In November of last year, she continued, “[T]he Judge in the UK litigation ruled against Plaintiff, finding The Sun’s statements were substantially true and thus a defense to defamation.”

On March 25, 2021, the UK Court of Appeal upheld the trial court’s ruling against Depp and in favor of The Sun, denying his application for permission to appeal.

“Plaintiff’s litigation in the UK against The Sun became final on April 6, 2021,” Azcarate wrote.

What happened next? Heard “moved for leave to amend her plea in bar to dismiss Plaintiff’s Complaint based on collateral estoppel, res judicata, comity, and the Uniform Foreign-Country Money Judgments Recognition Act.”

The judge added, “Ultimately, Defendant argues the UK’s finding that Plaintiff is a ‘wife beater’ should be given preclusive effect in this Court.”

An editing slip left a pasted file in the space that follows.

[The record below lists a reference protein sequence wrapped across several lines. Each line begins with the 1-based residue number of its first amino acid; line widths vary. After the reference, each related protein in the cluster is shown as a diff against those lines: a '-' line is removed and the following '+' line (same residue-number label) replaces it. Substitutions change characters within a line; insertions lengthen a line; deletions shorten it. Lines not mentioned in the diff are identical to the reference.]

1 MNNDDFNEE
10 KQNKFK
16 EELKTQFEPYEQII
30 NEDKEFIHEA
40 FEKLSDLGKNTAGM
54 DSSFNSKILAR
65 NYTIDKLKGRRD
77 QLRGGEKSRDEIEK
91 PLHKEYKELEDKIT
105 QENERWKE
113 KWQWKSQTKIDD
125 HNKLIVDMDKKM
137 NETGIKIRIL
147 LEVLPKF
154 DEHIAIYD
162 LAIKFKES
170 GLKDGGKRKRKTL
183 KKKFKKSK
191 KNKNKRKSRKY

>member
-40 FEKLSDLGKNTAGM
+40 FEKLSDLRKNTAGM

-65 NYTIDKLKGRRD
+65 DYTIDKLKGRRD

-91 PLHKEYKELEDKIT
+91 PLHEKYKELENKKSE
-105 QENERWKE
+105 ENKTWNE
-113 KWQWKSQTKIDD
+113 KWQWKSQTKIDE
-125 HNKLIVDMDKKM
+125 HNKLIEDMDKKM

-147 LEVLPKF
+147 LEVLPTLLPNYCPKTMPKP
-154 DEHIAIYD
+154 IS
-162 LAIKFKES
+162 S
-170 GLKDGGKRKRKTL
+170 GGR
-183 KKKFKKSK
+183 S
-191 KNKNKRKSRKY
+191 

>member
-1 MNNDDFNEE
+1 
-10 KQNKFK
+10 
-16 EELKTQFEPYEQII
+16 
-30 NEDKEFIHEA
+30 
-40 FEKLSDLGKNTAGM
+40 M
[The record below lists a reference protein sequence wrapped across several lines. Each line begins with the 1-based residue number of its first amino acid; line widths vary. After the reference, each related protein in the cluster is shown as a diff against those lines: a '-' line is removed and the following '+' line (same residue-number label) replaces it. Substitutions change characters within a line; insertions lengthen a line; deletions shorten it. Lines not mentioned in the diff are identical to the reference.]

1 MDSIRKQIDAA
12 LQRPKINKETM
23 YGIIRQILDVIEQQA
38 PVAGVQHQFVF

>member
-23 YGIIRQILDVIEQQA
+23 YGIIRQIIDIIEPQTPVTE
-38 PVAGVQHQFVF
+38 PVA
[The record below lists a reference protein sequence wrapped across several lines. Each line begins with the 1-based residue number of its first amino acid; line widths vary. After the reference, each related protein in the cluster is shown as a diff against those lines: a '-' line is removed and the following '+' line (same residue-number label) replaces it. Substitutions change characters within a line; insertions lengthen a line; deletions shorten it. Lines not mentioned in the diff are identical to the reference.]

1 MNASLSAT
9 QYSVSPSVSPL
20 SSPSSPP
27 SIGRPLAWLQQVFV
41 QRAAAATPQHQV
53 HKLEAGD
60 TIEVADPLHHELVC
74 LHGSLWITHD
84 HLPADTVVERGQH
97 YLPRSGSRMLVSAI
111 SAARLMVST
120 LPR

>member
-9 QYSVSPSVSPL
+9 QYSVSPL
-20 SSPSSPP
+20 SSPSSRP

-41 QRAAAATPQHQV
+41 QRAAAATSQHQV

That’s a lot of ways to get a court to dismiss a lawsuit. Spoiler alert: None of them worked here.

Azcarate’s 11-page opinion reads like a lesson in civil procedure.

She marched through the various arguments, ultimately tossing each one. Keep a copy of this case handy, because the judge cites all the major decisions you’ll need if and when you’re facing any one of these motions.

Collateral Estoppel. Stops a second lawsuit. Parties and their privies can’t litigate an issue already decided in the first action. Privity sometimes is the key and the Virginia high court says it should be construed narrowly.

That was the case here.

Heard  argued “she was in privity with The Sun because they both had the same interest in the case. However, for privity to exist, Defendant’s interest in the case must be so identical with The Sun’s interest such that The Sun’s representation of its interest is also a representation of Defendant’s legal right.”